Clapp JG, Beck JL - Ecol Evol (2015)

Conceptual examples of home range comparisons at 50 and 95% isopleth values in two‐ and three‐dimensional aspects. (A) and (B) represent the UDs being compared in each scenario. (I) Comparison between full home range estimates (95%) indicates little difference in home range size, but on closer inspection of the UD, the intensity of use shows a marked change in core area use (50%). (II) A scenario where the full extent and core home range sizes are nearly identical, but the intensity of use has shifted. (III) Extent of 95% home range indicates a marked expansion in space use, but on closer inspection of the UD, the majority of 50% core use area remains basically unchanged.
© Copyright Policy - creativeCommonsBy
Related In: Results  -  Collection

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getmorefigures.php?uid=PMC4588651&req=5

ece31655-fig-0001: Conceptual examples of home range comparisons at 50 and 95% isopleth values in two‐ and three‐dimensional aspects. (A) and (B) represent the UDs being compared in each scenario. (I) Comparison between full home range estimates (95%) indicates little difference in home range size, but on closer inspection of the UD, the intensity of use shows a marked change in core area use (50%). (II) A scenario where the full extent and core home range sizes are nearly identical, but the intensity of use has shifted. (III) Extent of 95% home range indicates a marked expansion in space use, but on closer inspection of the UD, the majority of 50% core use area remains basically unchanged.
Mentions: The estimated values of intensity of use allocated to the cells within a UD can be used to create a three‐dimensional representation of the home range; a dynamic surface where the volume of the area under the plane is comprised of relative cell values that sum to 1. Comparisons among home ranges, particularly contrasting the extent of home ranges, are often conducted at chosen home range proportions of the volume of three‐dimensional utilization distributions. These isopleths, or contours of the UD, can also be used to determine core ranges (Börger et al. 2006). Isopleths are typically defined at 50% (core home range) and 95% (total home range extent) levels (e.g., Ostfeld 1986; Heupel et al. 2004; Kie et al. 2010; Garitano‐Zavala et al. 2013) for individual animals, or for all marked animals in a sample to gain population inference (Fieberg and Börger 2012). However, applying a home range estimator that quantifies intensity of use through a UD allows visual inspection across all proportional levels of the home range. It may be seen, then, that two‐dimensional comparisons of estimated home range extent conducted at chosen isopleths may overlook or exclude variability in the intensity of use across the entirety of the home range that is provided by the UD (Kernohan et al. 2001; Millspaugh et al. 2004; Kie et al. 2010). Conceptual examples of these ideas are provided in Figure 1. These exaggerated examples show obvious differences in intensity of use through various representations of home range comparisons at 50 and 95% isopleths. However, empirical high‐volume GPS data used to generate UDs often result in complex distributions with disconnected polygons that can make interpretation difficult.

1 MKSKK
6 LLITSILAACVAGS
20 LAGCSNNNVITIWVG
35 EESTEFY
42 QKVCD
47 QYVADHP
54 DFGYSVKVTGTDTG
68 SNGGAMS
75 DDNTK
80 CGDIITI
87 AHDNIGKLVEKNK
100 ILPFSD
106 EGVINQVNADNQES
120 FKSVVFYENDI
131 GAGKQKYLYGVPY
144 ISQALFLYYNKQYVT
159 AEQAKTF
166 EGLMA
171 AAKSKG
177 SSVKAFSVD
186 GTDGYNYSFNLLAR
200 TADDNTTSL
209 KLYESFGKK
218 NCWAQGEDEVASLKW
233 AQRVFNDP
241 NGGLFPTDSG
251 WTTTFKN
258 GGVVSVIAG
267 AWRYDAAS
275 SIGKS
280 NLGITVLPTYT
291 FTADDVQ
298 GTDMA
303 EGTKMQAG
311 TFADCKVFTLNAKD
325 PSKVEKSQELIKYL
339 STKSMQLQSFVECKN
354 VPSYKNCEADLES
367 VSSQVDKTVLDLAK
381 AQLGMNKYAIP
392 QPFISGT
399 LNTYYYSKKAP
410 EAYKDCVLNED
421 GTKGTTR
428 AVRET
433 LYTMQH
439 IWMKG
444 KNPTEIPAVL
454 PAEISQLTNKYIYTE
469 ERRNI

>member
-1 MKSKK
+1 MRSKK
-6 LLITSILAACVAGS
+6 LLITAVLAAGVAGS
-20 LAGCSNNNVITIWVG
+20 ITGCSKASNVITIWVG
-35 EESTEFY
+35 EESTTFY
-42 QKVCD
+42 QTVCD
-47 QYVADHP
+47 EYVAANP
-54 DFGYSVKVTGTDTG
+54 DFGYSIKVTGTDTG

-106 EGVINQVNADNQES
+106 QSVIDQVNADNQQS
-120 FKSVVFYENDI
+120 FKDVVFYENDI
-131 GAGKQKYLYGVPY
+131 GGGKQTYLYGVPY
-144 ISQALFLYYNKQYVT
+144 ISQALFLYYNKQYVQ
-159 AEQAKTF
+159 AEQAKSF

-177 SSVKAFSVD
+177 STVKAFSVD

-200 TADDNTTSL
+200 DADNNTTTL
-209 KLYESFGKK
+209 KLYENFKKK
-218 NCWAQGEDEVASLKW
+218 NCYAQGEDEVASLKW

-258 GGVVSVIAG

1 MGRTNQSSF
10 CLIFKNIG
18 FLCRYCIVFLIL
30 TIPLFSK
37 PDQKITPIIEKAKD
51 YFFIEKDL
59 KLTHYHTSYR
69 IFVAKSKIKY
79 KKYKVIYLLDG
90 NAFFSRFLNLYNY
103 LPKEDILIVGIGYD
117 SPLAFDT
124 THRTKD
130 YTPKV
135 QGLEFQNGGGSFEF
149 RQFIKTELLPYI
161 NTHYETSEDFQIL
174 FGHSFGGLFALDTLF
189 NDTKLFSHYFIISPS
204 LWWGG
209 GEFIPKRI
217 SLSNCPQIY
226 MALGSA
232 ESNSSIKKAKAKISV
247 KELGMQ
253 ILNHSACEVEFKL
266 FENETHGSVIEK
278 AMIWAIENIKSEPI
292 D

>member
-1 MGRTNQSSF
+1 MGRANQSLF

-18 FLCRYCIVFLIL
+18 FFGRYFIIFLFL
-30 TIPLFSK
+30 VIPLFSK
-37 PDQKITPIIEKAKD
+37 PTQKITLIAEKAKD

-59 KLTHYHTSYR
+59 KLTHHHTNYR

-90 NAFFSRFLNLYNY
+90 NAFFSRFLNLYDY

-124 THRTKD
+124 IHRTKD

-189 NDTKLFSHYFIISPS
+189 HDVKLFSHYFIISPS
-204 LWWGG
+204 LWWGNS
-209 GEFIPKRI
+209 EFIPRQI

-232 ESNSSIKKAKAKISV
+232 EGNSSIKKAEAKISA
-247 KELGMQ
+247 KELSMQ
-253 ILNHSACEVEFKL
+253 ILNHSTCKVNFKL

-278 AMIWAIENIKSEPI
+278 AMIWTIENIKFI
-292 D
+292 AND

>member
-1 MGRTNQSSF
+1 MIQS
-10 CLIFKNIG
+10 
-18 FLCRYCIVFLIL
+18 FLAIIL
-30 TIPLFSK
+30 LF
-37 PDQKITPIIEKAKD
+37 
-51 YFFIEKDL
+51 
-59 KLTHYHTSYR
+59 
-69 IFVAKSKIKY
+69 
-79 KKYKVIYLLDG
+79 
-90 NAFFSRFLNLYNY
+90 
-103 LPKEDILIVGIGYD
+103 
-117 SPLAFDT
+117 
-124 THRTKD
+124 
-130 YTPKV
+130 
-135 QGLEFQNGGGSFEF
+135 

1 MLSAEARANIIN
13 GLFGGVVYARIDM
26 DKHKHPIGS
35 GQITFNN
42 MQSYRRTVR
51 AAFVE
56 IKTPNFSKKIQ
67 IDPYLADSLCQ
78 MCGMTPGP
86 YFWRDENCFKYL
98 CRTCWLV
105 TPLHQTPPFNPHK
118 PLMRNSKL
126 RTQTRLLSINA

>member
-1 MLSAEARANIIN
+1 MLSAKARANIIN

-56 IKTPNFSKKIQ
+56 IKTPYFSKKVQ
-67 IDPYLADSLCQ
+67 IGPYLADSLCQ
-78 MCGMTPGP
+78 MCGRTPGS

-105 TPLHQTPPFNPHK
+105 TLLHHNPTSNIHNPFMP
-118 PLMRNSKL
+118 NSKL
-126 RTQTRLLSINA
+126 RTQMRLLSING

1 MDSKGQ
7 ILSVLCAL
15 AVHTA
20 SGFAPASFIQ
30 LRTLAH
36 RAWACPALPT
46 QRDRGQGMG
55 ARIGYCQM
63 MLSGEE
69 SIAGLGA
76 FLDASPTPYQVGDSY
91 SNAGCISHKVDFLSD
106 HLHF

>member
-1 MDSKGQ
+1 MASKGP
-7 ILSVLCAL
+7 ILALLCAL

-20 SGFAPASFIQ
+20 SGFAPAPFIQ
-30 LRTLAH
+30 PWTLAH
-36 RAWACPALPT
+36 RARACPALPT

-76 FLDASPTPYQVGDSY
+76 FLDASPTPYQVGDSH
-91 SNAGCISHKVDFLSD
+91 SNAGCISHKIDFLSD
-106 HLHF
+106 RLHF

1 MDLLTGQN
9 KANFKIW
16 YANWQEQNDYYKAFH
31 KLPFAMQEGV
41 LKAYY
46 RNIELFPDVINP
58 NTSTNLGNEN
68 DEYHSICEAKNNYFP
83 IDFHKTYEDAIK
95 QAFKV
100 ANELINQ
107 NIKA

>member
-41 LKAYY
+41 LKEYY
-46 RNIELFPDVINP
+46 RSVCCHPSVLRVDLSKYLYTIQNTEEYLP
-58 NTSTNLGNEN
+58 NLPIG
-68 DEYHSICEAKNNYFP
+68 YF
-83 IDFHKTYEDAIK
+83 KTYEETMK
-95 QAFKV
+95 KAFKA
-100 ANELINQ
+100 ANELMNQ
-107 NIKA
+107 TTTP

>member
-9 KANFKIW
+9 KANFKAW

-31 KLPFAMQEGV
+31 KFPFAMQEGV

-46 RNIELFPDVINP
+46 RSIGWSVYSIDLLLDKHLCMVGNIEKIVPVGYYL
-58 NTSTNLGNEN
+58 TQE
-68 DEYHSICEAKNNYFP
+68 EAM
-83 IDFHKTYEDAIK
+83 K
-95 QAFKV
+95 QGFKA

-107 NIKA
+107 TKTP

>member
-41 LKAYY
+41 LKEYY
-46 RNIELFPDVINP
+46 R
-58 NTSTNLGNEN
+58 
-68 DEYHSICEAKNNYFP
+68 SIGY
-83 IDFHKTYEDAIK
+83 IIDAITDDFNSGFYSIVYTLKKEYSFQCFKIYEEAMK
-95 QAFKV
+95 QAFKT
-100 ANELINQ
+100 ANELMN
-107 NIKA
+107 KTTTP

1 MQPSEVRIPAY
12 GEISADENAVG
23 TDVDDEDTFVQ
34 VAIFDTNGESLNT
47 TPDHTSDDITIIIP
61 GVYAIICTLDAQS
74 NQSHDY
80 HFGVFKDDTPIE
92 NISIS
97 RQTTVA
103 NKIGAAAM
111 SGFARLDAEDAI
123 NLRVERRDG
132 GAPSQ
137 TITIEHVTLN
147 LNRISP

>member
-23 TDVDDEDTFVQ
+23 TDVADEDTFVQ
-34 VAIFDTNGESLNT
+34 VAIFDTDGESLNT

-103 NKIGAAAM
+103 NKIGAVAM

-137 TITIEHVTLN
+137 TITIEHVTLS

Bottom Line: We describe an approach to gain additional insight into home range changes by comparing UDs across isopleths and summarizing comparisons into meaningful results.We found a consistent increase in bighorn sheep home range size when measured across home range levels, but that home range overlap and similarity values decreased when examined at increasing core levels.Our results highlight the benefit of conducting multiscale assessments when comparing distributions, and we encourage researchers to expand comparative home range analyses to gain a more comprehensive evaluation of distributional changes and to evaluate comparisons across home range levels.

View Article: PubMed Central - PubMed

Affiliation: Department of Ecosystem Science and Management University of Wyoming Dept. 3354 1000 East University Avenue Laramie Wyoming 82071 ; Wyoming Game and Fish Department 260 Buena Vista Drive Lander Wyoming 82520.

ABSTRACT
A variety of methods are commonly used to quantify animal home ranges using location data acquired with telemetry. High-volume location data from global positioning system (GPS) technology provide researchers the opportunity to identify various intensities of use within home ranges, typically quantified through utilization distributions (UDs). However, the wide range of variability evident within UDs constructed with modern home range estimators is often overlooked or ignored during home range comparisons, and challenges may arise when summarizing distributional shifts among multiple UDs. We describe an approach to gain additional insight into home range changes by comparing UDs across isopleths and summarizing comparisons into meaningful results. To demonstrate the efficacy of this approach, we used GPS location data from 16 bighorn sheep (Ovis canadensis) to identify distributional changes before and after habitat alterations, and we discuss advantages in its application when comparing home range size, overlap, and joint-space use. We found a consistent increase in bighorn sheep home range size when measured across home range levels, but that home range overlap and similarity values decreased when examined at increasing core levels. Our results highlight the benefit of conducting multiscale assessments when comparing distributions, and we encourage researchers to expand comparative home range analyses to gain a more comprehensive evaluation of distributional changes and to evaluate comparisons across home range levels.

No MeSH data available.